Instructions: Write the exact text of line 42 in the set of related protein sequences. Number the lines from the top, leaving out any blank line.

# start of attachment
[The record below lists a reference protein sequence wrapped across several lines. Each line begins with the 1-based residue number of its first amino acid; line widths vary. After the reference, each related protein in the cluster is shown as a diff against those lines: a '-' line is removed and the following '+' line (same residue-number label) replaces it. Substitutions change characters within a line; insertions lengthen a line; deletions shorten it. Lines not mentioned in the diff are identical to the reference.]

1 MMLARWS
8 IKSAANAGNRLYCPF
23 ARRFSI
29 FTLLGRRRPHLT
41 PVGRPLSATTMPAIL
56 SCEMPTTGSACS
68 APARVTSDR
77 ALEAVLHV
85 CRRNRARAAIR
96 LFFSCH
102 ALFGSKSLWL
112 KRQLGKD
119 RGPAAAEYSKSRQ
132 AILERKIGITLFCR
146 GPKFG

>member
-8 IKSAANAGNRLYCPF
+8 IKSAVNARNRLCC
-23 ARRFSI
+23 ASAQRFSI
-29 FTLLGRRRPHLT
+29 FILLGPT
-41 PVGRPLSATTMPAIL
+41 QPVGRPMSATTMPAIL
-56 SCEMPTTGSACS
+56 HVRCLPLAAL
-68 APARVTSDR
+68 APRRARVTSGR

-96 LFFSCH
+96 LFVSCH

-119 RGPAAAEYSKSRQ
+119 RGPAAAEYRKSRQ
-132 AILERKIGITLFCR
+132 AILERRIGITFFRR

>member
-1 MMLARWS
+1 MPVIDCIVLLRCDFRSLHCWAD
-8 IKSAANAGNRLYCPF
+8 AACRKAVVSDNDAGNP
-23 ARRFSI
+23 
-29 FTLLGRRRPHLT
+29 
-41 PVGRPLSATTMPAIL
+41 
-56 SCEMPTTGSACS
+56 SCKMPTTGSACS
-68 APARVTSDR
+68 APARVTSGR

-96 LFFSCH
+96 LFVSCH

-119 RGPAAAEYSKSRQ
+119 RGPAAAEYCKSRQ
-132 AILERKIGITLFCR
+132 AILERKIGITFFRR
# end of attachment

+23 